This Google manager has the best advice on time management

A Businesswoman is silhouetted as she makes her way under the Arche de la Defense, in the financial district of Paris.

Rushing between meetings takes up valuable time that could be spent on thinking and creating, says Google's Jeremiah Dillon. Image: REUTERS/Christian Hartmann

Rosamond Hutt
Senior Writer, Forum Agenda
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When it comes to managing our time, many of us would agree there’s room for improvement.

Jeremiah Dillon, Head of Product Marketing at Google Apps for Work, has shared his insights on how to get things done in an email to colleagues that was later published online.


In the email, Dillon explains that there are two types of schedulers: the manager and the maker.

The manager’s day is divided into 30-minute slots. “They change what they’re doing every half hour. Sorta like Tetris – shifting blocks around and filling spaces,” he writes.

The maker’s day, on the other hand, is different. The most effective way for makers to use their time is in half- or full-day blocks.

“They need to make, to create, to build. But, before that, they need to think,” he explains.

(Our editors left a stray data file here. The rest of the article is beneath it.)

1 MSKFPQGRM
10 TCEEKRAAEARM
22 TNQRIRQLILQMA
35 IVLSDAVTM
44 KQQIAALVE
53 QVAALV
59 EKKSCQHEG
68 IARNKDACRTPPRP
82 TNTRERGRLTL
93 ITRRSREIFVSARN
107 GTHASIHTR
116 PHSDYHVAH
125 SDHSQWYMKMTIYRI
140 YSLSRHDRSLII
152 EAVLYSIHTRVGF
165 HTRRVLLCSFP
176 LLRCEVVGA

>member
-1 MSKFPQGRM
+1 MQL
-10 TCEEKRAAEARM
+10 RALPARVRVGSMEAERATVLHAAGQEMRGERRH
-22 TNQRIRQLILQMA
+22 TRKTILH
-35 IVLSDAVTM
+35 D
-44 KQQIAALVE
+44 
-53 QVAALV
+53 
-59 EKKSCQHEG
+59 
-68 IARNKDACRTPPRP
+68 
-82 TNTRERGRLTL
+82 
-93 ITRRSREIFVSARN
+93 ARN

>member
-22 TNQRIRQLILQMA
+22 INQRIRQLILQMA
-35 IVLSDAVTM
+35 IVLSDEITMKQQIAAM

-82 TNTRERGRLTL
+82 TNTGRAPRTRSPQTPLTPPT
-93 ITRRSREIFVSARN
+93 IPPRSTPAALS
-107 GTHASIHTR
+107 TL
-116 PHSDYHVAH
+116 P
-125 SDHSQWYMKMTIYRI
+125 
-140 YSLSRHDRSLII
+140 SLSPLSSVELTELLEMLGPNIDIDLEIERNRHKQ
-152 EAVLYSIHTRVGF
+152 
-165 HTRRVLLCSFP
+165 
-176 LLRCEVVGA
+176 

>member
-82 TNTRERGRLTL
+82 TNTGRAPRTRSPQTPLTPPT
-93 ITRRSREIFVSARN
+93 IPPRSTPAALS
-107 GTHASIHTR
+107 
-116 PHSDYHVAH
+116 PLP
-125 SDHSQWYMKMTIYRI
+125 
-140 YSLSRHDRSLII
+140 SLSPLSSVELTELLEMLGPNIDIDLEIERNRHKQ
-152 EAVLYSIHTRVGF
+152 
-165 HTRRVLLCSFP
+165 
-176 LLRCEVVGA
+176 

“Even a single 30-minute meeting in the middle of ‘Make Time’ can be disruptive.”

How can we reserve ‘Make Time’?

Meetings swallow up valuable time that could be better spent on thinking and creating, says Dillon.

“Many of our meetings could be shorter or include fewer people, and some don’t need to happen at all. Take back those hours for your Make Time instead.”

But don’t put it off until the end of the day on Friday – the time you choose really matters.

“Commit to protecting Make Time on your calendar, including the time and place where you’ll be making, and ideally detail on what you’ll be making. That way, you know, it’ll actually happen,” he suggests.

So what does a well-organized week look like?

Because our energy levels go up and down during the week, it makes sense to plan accordingly, says Dillon.

“Always bias your Make Time toward the morning, before you hit a cycle of afternoon decision fatigue. Hold the late afternoon for more mechanical tasks,” he says.

Here’s how Dillon suggests scheduling your week:

Monday: Energy ramps out of the weekend – schedule low-demand tasks like setting goals, organizing, and planning.

Tuesday, Wednesday: Peak of energy – tackle the most difficult problems, write, brainstorm, schedule your Make Time.

Thursday: Energy begins to ebb – schedule meetings, especially when consensus is needed.

Friday: Lowest energy level – do open-ended work, long-term planning, and relationship building.

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